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Did the Pandemic Kill Urban Markets?

Housing Markets

Did the Pandemic Kill Urban Markets?

May 7, 2021
new york city
Photo: ingusk |

The influx of ex-urbanites into the suburbs last year sparked conversations and concerns about the death of cities. But the connection between city and suburban real estate has proven to be much less binary than previously thought, says the New York Times. Manhattan sales activity compared to the suburban Westchester county now shows that Manhattan sales activity increased along with suburban sales activity. Westchester gains did exceed Manhattan’s, but the city’s market continues to steadily improve since its dramatic drop during the second quarter of 2020.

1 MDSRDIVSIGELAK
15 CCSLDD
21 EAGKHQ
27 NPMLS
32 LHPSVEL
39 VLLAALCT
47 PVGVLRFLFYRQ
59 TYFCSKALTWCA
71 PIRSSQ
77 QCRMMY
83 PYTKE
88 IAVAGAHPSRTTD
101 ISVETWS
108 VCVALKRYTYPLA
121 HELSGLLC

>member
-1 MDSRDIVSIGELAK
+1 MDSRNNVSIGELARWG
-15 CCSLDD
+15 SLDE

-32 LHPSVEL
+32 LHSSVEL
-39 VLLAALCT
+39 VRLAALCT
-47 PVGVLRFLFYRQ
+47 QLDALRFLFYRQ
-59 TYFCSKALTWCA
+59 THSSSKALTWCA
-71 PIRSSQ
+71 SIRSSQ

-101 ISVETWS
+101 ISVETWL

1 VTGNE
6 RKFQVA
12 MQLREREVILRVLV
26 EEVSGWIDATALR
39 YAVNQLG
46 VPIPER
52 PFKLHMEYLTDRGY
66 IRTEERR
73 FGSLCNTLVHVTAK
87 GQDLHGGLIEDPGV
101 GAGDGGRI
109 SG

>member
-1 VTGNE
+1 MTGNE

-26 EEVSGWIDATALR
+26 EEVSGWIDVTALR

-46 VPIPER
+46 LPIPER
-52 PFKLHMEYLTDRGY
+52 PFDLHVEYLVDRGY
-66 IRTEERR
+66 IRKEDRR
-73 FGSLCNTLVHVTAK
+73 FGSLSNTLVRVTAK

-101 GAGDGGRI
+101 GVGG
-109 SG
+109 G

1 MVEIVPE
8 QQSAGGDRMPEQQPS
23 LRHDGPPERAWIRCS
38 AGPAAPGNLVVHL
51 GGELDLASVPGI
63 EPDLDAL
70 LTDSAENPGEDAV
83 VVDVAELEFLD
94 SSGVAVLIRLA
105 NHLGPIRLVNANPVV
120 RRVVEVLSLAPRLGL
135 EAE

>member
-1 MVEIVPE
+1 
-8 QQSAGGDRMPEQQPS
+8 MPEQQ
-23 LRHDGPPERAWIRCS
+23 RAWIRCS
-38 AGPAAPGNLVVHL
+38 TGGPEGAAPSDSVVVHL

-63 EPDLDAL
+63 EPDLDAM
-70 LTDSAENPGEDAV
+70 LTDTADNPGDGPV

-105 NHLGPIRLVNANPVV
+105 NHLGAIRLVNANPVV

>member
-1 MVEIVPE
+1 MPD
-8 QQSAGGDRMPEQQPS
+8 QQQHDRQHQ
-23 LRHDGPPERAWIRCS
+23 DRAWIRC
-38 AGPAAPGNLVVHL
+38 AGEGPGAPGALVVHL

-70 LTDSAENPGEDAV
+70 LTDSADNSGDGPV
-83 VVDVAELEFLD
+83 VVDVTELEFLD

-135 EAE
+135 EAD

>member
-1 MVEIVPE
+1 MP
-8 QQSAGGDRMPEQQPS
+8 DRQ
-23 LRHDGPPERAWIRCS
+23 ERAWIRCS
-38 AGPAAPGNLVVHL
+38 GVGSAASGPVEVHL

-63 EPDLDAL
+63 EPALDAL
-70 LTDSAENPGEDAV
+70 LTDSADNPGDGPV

“This outbound pattern created the idea that the suburbs had their day at the cities’ expense, and that cities were over,” said Jonathan Miller, of Miller Samuel, the appraisal company. “As it turns out, the assumption that there’s a binary relationship between city and suburbs isn’t quite right, as measured by sales activity.”

Mr. Miller contributed data for this week’s chart, which provides a timeline of sales activity in Manhattan and the suburban county of Westchester, where activity is representative of that in other New York City suburbs.

By the end of the second quarter of 2020 — a couple of months into the pandemic market — sales in Manhattan had plummeted about 54 percent year over year. In Westchester, the drop in sales was about 27 percent. By Q3, six months into the pandemic, Manhattan sales had crept upward, about 46 percent lower compared with a year earlier, while Westchester’s were well on the rise, within 1 percent of the previous year’s levels. By Q4, the Westchester sales had surpassed the previous year by about 13 percent, while Manhattan sales were 21 percent lower.

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